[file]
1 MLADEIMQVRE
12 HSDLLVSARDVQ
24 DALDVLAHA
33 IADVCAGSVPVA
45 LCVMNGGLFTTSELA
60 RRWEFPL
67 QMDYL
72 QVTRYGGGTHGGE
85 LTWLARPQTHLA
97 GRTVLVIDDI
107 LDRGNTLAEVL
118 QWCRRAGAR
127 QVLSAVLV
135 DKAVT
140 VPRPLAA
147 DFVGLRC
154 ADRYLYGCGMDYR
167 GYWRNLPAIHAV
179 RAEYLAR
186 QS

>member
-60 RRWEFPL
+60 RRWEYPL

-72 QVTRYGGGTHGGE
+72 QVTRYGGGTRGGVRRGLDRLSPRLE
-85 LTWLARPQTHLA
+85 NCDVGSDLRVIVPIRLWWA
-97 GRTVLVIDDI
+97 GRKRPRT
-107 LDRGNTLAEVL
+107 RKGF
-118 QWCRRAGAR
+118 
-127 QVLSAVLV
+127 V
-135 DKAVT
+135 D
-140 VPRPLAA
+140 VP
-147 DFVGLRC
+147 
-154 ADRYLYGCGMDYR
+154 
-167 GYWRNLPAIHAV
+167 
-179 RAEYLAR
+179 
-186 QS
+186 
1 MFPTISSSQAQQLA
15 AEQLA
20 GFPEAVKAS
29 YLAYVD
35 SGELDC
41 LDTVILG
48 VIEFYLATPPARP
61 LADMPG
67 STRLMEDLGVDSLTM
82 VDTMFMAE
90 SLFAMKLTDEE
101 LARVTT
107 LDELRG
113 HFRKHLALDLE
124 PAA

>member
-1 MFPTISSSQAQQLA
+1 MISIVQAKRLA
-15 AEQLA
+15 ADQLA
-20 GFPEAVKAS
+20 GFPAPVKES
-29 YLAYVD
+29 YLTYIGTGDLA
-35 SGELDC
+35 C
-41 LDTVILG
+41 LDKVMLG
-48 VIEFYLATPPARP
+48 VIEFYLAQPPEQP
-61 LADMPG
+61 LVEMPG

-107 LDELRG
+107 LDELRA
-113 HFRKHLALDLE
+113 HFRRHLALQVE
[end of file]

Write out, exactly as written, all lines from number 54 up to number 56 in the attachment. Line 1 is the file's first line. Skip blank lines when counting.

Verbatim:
35 SGELDC
41 LDTVILG
48 VIEFYLATPPARP